Driverless trucks worth the long-term investment
Self-driving vehicles could have an immense impact on logistics and supply chain management.
That’s because autonomous trucks, last-mile delivery robots and other AVs fit themselves into an increasingly automated distribution process. Automating high-volume freight routes has the potential to drive tremendous efficiencies in terms of improved safety, increased capacity, lower operating costs, and a reduced environmental impact. Pilot projects are already underway for technologies like platooning, where a group of vehicles is navigated together with the aid of connectivity and automation, while AV companies including Waymo and TuSimple have partnered with parcel delivery services such as UPS and the US Postal Service to reduce delivery times.
Gartner analyst Bart De Muynck said that while self-driving trucks won’t become commercially available for at least another three years, supply chain technology leaders responsible for transportation should be preparing now for an autonomous future. “Autonomous trucks are part of the road to full automation across the supply chain, from autonomous inventory planning to autonomous dispatch to autonomous distribution,” he said. “AVs will have a huge impact on the supply chain. We’re not quite there yet from an adoption and regulation perspective but there’s a huge market potential both from revenue and a cost savings perspective.”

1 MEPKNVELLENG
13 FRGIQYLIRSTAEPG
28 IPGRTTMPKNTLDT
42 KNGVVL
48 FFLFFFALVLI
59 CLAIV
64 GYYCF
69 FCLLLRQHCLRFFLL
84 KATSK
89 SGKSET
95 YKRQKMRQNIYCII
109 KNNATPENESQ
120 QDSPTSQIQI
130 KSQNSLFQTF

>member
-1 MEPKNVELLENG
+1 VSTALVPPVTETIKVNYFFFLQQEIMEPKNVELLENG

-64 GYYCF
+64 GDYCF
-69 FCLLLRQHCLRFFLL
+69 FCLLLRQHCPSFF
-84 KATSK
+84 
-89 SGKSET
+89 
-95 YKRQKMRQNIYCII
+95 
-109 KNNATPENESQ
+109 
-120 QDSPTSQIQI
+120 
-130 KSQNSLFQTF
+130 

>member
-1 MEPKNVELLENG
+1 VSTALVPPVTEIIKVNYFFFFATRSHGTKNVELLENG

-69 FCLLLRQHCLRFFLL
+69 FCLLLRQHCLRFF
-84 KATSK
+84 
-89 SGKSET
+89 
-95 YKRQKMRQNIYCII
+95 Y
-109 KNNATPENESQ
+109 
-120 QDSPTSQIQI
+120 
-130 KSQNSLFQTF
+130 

In a March report, the research firm predicted that by 2030, autonomous trucks will be used on a larger scale, making up more than 10% of new heavy class over-the-road truck sales. By 2028, one-fifth of the world’s countries will have active regulations that allow production-ready autonomous vehicles to operate legally, up from zero in 2019.
To read the complete article, visit TU-Automotive.